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California Snowpack Levels Could Stir More Water Worries


Today, we'll learn more about the state's grim water supply outlook. The Department of Water Resources will do its monthly snow survey to measure how much water we can expect to get out of the snowpack.

(Photo: The Los Angeles Aqueduct carries water from the snowcapped Sierra Nevada Mountains, which carry less snow than normal, to major urban areas of southern California. David McNew/Getty Images)

Last week, Governor Schwarzenegger declared a drought-related emergency and asked Californians to reduce their water use by 20 percent.

Department of Water Resources Director Lester Snow says we may be looking at a historic dry period.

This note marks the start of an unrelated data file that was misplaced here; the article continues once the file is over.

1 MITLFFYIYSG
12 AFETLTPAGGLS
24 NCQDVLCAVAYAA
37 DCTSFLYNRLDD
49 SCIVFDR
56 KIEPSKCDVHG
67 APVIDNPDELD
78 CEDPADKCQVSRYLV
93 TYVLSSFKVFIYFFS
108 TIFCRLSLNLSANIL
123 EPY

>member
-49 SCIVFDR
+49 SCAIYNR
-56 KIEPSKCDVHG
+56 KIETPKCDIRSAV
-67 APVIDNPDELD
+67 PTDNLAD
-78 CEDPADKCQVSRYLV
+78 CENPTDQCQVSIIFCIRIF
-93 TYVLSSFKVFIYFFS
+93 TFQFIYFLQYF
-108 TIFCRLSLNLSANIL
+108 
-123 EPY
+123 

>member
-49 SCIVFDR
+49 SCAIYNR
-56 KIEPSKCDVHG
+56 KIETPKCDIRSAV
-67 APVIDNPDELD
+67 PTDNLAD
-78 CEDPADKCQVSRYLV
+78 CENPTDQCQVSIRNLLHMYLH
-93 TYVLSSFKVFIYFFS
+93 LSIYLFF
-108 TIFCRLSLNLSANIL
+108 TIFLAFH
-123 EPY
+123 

"The three year drought ranks as the fourth worst in state history for low precipitation.  The key there is that even though it's the fourth-worst it may be the worst in terms of economic impact because of the growth and the switch to permanent crops that we've seen in the state," said Snow.

The Schwarzenegger administration says total economic losses could be more than $3 billion this year.

A number of bills to increase water storage are now being considered by the state legislature.

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